Low Player Count Is Hurting Dreams, Says Kotaku

Looks like people are “waking up” as the number of players logging on to PS4 hit Dreams is declining. According to a report conducted on Kotaku, this decline in player activity is beginning to take its toll on the puzzle and developing game. With Dreams being such a success at release, what could be causing such a decline?

In the article posted to Kotaku, Jack Yarwood talks about how the game is hurting from a lack of engagement. By speaking with those within the Dreams community, Yarwood found that many feel there aren’t enough players to make the game worthwhile. The article outlines how many have used the game’s developmental aspects within different fields and how there is huge potential for the game to evolve and grow as both a tool and learning guide for future development. Yet, the low user count is affecting the desire to actually get online and create.

Yarwood’s article notes that exposure is one of the biggest hurdles that would need to be overcome in order to get more people involved in Dreams and to allow it to reach its potential. While the game has been praised for the different levels and types of games people are creating, not many know they can log on and actually play through these levels. Many within the Dreams community have already begun petitioning for more exposure and urge players to log on to the puzzler through YouTube videos (like this one) and Reddit threads (like this one).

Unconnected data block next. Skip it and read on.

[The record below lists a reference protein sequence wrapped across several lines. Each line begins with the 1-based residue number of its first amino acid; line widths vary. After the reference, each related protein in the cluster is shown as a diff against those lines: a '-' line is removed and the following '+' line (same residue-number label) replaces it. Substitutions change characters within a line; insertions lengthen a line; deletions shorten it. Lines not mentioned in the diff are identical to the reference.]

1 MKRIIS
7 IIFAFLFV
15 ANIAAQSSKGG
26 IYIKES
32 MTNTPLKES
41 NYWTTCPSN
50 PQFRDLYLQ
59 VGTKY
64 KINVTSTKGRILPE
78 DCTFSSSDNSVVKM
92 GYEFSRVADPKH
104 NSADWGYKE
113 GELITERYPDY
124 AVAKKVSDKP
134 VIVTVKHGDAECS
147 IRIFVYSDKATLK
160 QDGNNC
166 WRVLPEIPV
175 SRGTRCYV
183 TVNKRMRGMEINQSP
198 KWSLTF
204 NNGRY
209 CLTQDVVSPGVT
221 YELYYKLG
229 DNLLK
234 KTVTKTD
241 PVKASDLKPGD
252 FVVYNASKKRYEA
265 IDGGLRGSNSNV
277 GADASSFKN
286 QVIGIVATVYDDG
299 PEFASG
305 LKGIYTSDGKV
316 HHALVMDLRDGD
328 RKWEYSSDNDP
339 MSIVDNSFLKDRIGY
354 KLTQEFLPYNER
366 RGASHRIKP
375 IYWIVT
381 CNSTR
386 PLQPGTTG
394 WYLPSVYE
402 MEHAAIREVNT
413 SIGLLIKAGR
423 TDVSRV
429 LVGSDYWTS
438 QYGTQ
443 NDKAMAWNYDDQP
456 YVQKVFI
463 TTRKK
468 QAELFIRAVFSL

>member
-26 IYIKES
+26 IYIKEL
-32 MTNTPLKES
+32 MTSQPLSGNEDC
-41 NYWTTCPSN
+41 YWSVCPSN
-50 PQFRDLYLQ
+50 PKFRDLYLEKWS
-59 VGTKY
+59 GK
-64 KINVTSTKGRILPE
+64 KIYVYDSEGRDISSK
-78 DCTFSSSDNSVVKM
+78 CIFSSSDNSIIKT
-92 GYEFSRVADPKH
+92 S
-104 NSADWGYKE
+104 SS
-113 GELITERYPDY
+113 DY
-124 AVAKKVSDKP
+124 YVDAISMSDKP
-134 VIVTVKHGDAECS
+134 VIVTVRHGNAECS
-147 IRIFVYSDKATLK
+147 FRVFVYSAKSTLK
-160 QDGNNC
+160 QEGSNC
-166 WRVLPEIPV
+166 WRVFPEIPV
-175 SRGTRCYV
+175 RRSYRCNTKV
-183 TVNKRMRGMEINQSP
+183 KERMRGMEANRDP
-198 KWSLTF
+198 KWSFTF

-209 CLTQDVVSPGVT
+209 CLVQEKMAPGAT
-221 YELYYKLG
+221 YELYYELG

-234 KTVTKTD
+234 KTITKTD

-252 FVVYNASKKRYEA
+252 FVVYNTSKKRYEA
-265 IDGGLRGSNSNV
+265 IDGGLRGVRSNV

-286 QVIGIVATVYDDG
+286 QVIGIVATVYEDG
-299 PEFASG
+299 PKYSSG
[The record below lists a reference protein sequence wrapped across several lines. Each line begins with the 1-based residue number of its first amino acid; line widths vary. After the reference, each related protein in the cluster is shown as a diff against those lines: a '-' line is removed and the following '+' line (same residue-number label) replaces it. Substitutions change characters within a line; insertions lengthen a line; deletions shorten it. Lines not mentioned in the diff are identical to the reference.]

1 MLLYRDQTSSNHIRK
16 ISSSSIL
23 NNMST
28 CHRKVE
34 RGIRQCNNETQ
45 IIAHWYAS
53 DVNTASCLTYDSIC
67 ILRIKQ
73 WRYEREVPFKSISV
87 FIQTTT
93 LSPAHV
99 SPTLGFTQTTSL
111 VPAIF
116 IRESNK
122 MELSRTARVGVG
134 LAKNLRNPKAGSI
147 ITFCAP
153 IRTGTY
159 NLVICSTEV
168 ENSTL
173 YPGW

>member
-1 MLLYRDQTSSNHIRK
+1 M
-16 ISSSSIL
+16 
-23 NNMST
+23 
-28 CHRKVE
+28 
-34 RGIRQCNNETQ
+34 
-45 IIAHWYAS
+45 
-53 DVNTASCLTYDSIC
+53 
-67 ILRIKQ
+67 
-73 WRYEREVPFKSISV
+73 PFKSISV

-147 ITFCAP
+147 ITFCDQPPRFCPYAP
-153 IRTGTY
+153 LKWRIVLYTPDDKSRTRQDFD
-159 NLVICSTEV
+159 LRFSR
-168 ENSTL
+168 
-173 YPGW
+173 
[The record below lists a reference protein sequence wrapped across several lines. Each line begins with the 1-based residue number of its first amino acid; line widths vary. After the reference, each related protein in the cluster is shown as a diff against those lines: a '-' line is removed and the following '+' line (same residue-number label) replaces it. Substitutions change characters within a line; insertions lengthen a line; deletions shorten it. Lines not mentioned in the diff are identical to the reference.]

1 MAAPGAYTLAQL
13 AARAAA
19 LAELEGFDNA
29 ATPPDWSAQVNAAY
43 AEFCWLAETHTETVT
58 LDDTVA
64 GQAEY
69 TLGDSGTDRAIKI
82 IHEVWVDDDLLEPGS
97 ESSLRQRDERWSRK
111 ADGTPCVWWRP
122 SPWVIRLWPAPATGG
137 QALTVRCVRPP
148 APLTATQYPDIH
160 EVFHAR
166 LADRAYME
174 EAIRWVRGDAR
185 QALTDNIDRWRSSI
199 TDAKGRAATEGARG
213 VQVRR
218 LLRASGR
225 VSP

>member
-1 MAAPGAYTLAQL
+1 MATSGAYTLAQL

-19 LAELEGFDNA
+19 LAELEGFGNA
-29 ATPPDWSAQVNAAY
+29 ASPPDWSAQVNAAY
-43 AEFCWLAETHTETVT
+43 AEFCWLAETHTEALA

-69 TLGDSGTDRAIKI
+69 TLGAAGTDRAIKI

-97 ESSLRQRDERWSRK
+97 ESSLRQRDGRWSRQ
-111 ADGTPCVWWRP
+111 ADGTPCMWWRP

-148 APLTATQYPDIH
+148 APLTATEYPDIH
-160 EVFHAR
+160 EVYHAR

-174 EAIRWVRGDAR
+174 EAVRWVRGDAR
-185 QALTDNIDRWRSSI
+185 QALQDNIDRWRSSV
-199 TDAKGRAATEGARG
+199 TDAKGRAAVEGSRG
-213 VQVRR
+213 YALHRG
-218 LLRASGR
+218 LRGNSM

It is really mind-boggling to see Dreams being impacted by a lack of interest considering how revolutionary it was at release earlier this year. The game scooped up numerous awards and was noted for the amount of creation and imagination possible. In fact, the creation made possible by the game expanded the video game world and was used for other purposes, like music videos.

However, it may be that concentration placed on creators that is causing the lack of engagement. With so many possibilities to create within Dreams, many aren’t inspired to actually play through the levels others are creating. Yes, creation is a large part of the game (people have even acquired developmental jobs from their Dreams skills), but it is essentially still a game and it needs players in order to function.

Whether you have heard of the game or not, Yarwood’s article is definitely a fascinating look into player engagement and how that can affect any game. And, if you are intrigued, Dreams is out now on PlayStation 4.

Next: PlayStation Developers Share Their Own PS5 Screenshots

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